Post by Phil Heppding
Story and photos by Robert Medina
Looking for A Super Bowl recipe that is more than just finger food? The team at 30afoodandwine.com asked local Chef Robert Medina of Fire It Up Foods to share with us one of his most popular recipes for the big day. Enjoy!!
For game day chow, this is my most requested dish. It is also something you can do a day – or even two days – ahead of time. The longer those flavors linger together the more they become buddies and taste even better than they would when they were strangers.
For the Stock:
1 large chicken (reserve bones)
1 large duck (reserve bones)
4 quarts of water
1 small onion (quartered)
1 stalk of celery
2 tablespoons of black peppercorns
1 teaspoon of kosher salt
4 cloves of garlic
For the Gumbo:
2 pounds of andouille sausage (diced)
4 large onions (finely chopped)
1 cup of green bell pepper (finely chopped)
5 cloves of garlic (finely chopped)
½ cup of celery (finely chopped)
½ cup of vegetable oil
½ cup of flour
4 quarts of stock (see above)
2 tablespoons of Firehouse Flashover Seasoning (or your favorite Creole seasoning)
1 cup of green onion tops (finely chopped)
The first thing you need to do is to put the chicken and the duck on an indirect smoker. Using a smoker with the firebox on the side, you can slow smoke them half of the day. I usually will leave them on for about three hours. Use a meat thermometer and when the center of a breast is about 180 degrees, take them off the smoker. My personal choice of wood to smoke with this is pecan but if you can’t find it, hickory or oak will do nicely. Once the birds are fully cooked, remove them from the smoker and allow them to cool. When they are cool enough to handle, remove the meat from both birds. While you are doing this, break the meat up into bite sized pieces. Place all of the meat in a bowl and cover for later use.
Now take all of the bones, the smoked skins and put them in a stockpot along with the other ingredients listed for the stock. Bring this to a simmer. Cook covered for two hours and then allow the stock to cool. Strain into a container you can cover and let it sit to settle. There should be some sediment at the bottom afterwards. You only want to keep the pure stock and not the dregs. Put that stock into a container and let it come to room temperature. There will be a lot of fat that floats to the top. Skim off as much as you can. I like to use a little of it when making the roux – gives it a little extra smoky duck flavor.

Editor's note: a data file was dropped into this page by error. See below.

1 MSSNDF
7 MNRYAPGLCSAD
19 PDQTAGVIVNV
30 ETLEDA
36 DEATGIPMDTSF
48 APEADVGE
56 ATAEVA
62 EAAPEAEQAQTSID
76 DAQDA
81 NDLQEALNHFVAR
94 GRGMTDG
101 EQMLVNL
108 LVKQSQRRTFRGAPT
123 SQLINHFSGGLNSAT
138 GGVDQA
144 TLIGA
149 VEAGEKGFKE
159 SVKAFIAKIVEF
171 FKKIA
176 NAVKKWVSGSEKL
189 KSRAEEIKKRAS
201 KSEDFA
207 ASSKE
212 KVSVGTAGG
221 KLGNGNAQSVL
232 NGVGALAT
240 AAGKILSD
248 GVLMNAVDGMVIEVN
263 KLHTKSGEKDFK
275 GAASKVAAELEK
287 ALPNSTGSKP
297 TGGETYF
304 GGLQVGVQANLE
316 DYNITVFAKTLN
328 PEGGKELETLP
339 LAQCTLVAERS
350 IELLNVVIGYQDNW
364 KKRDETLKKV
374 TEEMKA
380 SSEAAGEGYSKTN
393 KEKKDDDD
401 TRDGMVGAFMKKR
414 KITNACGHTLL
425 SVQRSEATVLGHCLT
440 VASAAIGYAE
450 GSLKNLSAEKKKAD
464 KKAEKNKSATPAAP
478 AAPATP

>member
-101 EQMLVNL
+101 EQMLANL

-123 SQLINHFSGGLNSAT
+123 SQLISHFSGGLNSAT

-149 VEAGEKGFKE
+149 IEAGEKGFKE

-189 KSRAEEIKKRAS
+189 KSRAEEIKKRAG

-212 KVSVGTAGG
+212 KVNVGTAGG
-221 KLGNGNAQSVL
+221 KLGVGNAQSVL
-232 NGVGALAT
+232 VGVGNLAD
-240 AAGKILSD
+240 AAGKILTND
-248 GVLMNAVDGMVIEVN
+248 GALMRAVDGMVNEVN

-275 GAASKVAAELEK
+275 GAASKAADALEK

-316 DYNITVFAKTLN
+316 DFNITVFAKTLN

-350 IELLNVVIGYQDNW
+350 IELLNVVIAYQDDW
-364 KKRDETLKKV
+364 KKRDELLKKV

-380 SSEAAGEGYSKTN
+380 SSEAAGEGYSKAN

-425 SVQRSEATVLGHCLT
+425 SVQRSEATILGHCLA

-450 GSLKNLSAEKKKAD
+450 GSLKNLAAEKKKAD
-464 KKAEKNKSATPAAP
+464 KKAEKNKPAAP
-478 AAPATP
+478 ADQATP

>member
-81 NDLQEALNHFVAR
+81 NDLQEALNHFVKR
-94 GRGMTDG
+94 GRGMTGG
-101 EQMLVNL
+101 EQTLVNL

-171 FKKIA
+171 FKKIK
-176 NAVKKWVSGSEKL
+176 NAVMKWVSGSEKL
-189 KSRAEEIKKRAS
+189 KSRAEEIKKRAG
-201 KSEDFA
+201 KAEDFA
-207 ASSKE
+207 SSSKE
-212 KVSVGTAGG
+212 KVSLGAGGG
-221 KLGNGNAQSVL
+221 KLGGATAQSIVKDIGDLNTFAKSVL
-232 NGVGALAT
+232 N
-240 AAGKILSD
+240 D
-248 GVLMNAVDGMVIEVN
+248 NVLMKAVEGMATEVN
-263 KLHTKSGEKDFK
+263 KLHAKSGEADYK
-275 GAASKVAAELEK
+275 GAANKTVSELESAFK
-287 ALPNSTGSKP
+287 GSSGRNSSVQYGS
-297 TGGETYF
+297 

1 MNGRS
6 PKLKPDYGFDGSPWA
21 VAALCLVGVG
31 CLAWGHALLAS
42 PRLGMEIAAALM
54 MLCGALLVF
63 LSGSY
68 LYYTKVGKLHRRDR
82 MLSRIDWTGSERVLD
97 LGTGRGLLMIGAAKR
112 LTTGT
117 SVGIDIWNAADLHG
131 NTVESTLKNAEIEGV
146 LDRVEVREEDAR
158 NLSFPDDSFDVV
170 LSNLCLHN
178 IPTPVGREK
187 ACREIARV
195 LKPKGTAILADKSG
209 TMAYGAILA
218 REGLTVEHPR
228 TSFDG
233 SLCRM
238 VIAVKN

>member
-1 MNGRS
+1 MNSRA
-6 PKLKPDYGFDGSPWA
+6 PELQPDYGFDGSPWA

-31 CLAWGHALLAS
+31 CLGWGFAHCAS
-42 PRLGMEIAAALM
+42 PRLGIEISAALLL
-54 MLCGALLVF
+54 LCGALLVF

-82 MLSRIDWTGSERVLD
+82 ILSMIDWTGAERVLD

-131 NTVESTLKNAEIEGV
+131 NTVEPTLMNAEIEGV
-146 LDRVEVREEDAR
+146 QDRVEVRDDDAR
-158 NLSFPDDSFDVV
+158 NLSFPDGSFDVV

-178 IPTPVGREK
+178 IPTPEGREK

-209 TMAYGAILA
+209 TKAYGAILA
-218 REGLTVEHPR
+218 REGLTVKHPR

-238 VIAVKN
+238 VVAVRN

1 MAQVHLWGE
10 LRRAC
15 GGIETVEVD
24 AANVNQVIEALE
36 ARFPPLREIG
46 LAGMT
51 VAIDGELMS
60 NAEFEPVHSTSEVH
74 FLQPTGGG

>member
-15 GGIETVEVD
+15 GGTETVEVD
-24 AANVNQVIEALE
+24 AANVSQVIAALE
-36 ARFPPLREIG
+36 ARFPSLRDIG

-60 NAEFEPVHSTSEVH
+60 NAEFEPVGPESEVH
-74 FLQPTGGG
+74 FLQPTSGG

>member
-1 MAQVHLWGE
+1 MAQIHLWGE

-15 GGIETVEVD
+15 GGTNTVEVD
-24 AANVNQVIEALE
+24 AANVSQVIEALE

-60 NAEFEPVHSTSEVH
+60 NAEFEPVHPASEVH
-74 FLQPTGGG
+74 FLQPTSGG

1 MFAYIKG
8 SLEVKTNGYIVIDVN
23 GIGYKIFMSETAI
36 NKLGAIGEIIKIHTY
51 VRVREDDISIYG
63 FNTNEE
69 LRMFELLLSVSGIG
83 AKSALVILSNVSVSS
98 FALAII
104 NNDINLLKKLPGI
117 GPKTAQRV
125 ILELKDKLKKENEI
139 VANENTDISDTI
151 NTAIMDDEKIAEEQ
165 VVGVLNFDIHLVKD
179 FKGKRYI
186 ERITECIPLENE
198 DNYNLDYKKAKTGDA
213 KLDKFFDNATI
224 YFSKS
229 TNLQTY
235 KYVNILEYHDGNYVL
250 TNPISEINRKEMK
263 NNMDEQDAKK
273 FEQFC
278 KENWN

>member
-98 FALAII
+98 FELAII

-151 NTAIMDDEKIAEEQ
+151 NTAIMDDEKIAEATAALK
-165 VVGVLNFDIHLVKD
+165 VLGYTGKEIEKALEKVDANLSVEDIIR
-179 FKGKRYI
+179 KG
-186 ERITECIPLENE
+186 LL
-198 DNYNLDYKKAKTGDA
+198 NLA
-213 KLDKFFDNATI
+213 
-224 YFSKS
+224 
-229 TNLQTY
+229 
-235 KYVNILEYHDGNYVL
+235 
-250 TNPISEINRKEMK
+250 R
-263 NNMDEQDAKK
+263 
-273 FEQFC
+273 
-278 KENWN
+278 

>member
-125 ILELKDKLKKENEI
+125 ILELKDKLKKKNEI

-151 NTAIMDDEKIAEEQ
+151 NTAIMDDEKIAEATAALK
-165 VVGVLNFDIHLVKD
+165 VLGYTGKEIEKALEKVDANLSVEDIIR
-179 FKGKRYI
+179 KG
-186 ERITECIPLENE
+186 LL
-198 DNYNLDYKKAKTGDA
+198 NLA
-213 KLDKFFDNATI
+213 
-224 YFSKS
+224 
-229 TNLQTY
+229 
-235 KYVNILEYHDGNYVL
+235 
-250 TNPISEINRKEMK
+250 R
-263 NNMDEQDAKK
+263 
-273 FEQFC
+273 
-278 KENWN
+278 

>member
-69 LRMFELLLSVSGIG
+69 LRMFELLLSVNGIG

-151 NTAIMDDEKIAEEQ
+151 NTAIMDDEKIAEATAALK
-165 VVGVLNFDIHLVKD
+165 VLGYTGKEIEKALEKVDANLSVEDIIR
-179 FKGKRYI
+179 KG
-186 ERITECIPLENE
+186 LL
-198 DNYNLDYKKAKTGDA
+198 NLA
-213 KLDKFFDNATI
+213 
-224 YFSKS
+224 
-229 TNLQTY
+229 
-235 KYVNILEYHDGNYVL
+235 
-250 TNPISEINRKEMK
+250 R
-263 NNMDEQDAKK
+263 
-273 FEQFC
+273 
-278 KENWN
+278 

Now the fun begins. In a large Dutch oven, pour in the oil and the flour and make a dark roux. It should be as dark as you can get it without burning it. If you reach the color of dark chocolate, congrats, you made it. Add the onion, bell pepper the celery and mix with the roux. Wilt down the veggies until the onions are translucent. Next, add the garlic and a tablespoon of Firehouse Flashover Seasoning. Cook for another minute or two. Now add the stock a little at a time until it is all blended well. Bring it up to a simmer and then cook covered on a low fire for ninety minutes. Now uncover and add the other tablespoon of FOS. Cook another ninety minutes uncovered. Next, add all of the meats including the andouille. Cook for another hour then add the green onion tops. Mix them in well and remove from the pot from the fire. Taste for salt and pepper and adjust if necessary. Let the pot sit covered for at least an hour. Serve over cooked white rice.
Note: As unusual as it might sound, we sometimes use potato salad instead of rice with gumbo. When I tell people who are from distant places – let’s say Texas for instance – that we do this in Louisiana, they usually have this really odd look on their faces. That is until they taste it. Once you’ve had it that way, you’ll never go back to rice.
It is difficult to tell how many this will serve. It depends upon the serving size of your bowl. Let’s just say that it will serve approximately 25 to 30 normal people or 15 firefighters.
Robert Medina is a retired New Orleans Firefighter, author of “If You Can’t Stand the Heat…A New Orleans Firefighter’s Cookbook” and a resident of South Walton. In addition to offering private cooking demonstrations, he created and distributes New Orleans Firehouse Flashover Creole Seasoning and Backdraft BBQ & Butt Rub.